Sylvester Johnson on The Federal Carbon Tax

Inspired by a recent post, one of our readers wrote in with the following thoughtful note. Thanks, Sylvester, and all others who have used our contact form to share their thoughts and feelings!

 

With Ithaca's City, Town, and County governments on the record in support of a federal carbon tax, a strong start has been made for this nationwide Initiative for further resolutions of support by local governments. This method is the political equivalent of turning lead to gold, making the carbon tax more politically possible by publicizing its advantages over emissions trading.
      Anyone, anywhere in the nation could use the sample resolution and action plan at federalcarbontax.org to urge their local government to pass such a resolution, with the local government sending copies of the resolution to federal lawmakers, and with publication on the website. No monetary donations are required, only very limited time.
      Copies of the full page ads for the carbon tax that I placed in journals of opinion of national scope ranging from Mother Jones (June 2008) and The American Prospect (May) to The National Review (June 16th), are at
http://www.federalcarbontax.org/Advertisements.html
      More than the ads, a mention of this Initiative in a website article could help inspire more advocates, whose work could result in more articles in a snowball effect. As the number of resolutions that are passed grows the increasing magnitude of the news will inspire the introduction of more resolutions, building momentum for a mandate.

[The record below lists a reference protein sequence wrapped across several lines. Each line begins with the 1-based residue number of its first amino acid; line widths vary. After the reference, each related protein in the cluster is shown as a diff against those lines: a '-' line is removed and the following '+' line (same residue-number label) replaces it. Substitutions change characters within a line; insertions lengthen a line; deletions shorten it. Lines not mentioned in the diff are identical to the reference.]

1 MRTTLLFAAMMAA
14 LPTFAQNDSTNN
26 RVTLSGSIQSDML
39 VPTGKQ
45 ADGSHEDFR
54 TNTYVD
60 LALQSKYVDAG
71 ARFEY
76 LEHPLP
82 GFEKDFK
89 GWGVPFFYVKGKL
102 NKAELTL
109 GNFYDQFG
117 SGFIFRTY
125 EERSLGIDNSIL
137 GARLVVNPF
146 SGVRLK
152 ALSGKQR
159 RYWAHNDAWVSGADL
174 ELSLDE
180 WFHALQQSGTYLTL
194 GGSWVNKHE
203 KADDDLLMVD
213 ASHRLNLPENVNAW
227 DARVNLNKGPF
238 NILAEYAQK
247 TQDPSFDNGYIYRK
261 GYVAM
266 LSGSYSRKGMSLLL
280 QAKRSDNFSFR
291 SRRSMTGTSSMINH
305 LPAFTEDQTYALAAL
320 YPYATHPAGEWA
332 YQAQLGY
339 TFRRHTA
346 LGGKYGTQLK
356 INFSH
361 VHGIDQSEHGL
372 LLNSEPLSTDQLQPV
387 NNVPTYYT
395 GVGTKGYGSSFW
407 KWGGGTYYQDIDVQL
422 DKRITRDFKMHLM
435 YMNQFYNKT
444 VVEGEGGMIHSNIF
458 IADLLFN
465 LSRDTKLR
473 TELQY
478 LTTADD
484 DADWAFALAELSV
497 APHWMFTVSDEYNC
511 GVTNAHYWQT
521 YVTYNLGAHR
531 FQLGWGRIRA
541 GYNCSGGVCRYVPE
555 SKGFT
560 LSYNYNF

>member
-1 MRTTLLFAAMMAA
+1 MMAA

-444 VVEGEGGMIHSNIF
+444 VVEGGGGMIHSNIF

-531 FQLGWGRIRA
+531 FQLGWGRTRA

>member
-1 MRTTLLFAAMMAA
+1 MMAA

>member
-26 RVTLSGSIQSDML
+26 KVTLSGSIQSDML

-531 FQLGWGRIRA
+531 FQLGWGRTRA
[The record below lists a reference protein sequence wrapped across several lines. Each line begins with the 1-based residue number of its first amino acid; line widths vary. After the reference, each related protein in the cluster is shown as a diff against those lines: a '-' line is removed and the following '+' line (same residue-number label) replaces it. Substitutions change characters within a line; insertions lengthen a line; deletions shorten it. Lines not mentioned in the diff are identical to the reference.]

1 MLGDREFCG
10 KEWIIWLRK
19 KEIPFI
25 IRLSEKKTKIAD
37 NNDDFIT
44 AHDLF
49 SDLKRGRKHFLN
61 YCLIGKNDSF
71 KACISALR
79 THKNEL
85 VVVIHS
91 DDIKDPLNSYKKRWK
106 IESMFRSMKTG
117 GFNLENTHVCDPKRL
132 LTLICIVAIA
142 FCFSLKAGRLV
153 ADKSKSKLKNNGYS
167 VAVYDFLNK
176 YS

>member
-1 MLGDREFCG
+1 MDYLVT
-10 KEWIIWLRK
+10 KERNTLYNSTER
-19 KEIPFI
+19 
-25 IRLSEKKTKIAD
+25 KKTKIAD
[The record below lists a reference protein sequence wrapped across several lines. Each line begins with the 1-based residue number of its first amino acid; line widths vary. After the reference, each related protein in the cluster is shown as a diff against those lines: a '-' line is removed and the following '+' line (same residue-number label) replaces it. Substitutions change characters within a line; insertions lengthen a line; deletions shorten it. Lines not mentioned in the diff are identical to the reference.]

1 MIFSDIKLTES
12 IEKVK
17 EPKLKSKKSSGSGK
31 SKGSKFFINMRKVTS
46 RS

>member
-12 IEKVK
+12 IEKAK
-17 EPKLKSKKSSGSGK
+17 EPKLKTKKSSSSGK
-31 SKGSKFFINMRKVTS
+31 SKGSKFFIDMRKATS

Assertions about the prospects of both cap-and-trade and cap-and-auction for reducing fossil fuel emissions are based in theory rather than successful experience. Emissions trading is a Rube Goldberg machine with many linkages that could fail. Let's not put the Earth-critical process of reducing emissions into the hands of brokers who are pitching deals. Climate change has no escape clause. For this fire to sputter and go out, we have to stop fanning it. A tax makes motivating reductions simpler, with greater reliability. Fuller treatment of these issues is given on the website at "debate".
      Do you have acquaintances anywhere in the nation who might be interested in this short term, feasible action? A sample email for those acquaintances is available at "outreach".
      Please consider helping to promote this Initiative.
Best regards,
Sylvester
Sylvester Johnson, Ph.D. Applied Physics
Coordinator of the Initiative for resolutions by local governments in support of a federal carbon tax

Non-profit websites: federalcarbontax.org and climatehealth.org